When reported in cfm per square foot of building shell at 50 pascals (a common way to report air tightness), the air leakage for the entire building (excluding the first floor slab) was 0.12 cfm50/ft2. For the Co-op store and offices only (the first two floors) that air leakage was 0.18 cfm50/ft2 and for the apartments alone the leakage was 0.041 cfm50/ft2. If you include the first floor slab area in that assessment, the air leakage for the entire building was lower: 0.09 cfm50/ft2 of shell. All of these are very respectable numbers—especially for such a large building.
The measured results met the air tightness goals that Andy had for the 47,500 square-foot building, so he was pleased. He attributed the good performance in part to a complete air barrier that was provided for the building using a special type of oriented strand-board (OSB) sheathing that includes a barrier layer (the Zip system) and to the high-quality dampers on mechanical equipment that the engineers specified. The quality of workmanship also played a huge role—even with good specifications, poor workmanship can result in poor performance. “The builders really took this seriously and it shows in the results,” Andy told me. “They deserve lots of credit.”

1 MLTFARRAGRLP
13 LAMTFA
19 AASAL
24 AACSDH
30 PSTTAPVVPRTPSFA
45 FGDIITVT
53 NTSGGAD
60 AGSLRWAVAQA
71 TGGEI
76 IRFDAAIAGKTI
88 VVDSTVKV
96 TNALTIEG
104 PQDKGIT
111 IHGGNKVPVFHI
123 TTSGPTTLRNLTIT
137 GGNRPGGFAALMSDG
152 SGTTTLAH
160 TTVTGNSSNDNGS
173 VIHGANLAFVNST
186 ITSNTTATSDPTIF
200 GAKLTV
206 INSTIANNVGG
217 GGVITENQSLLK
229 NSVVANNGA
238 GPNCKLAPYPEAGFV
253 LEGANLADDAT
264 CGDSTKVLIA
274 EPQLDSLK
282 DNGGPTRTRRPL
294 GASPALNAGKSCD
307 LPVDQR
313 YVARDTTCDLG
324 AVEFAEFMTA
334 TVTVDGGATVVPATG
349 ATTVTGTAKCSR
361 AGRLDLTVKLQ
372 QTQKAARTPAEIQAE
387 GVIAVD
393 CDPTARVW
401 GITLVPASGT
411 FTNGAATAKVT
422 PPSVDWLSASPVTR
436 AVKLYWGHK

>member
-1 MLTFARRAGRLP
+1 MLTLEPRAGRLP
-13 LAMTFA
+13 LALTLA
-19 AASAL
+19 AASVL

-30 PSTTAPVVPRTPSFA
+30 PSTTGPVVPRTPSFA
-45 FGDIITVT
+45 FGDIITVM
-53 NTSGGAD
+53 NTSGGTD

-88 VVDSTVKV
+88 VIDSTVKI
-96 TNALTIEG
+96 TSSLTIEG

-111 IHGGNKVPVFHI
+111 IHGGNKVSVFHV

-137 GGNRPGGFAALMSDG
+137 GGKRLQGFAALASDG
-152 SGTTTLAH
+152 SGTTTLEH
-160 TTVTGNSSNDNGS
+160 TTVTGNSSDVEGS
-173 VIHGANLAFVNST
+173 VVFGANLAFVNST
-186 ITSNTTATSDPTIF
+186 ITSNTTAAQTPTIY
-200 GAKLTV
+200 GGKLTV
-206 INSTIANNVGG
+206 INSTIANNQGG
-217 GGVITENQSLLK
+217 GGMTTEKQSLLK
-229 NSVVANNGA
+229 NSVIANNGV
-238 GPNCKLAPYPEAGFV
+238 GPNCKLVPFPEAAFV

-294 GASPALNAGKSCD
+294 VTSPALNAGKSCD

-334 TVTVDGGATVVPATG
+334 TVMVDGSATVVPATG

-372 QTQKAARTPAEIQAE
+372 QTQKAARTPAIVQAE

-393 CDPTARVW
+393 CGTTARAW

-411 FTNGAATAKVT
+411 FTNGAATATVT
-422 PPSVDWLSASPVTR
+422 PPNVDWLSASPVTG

Digging deeper into the building performance
By manipulating the two blower doors in a way I couldn’t quite figure out, Andy and Terry were able to determine that of the total 6,200 cfm50 air leakage, only 940 cfm50 (15%) was attributed to the two floors of apartments, even though those apartments account for a third of the surface area of the building. As expected, the store, with all of its connections to the outdoors (entry doors, loading dock, mechanical systems, etc.) account for the bulk of the air leakage.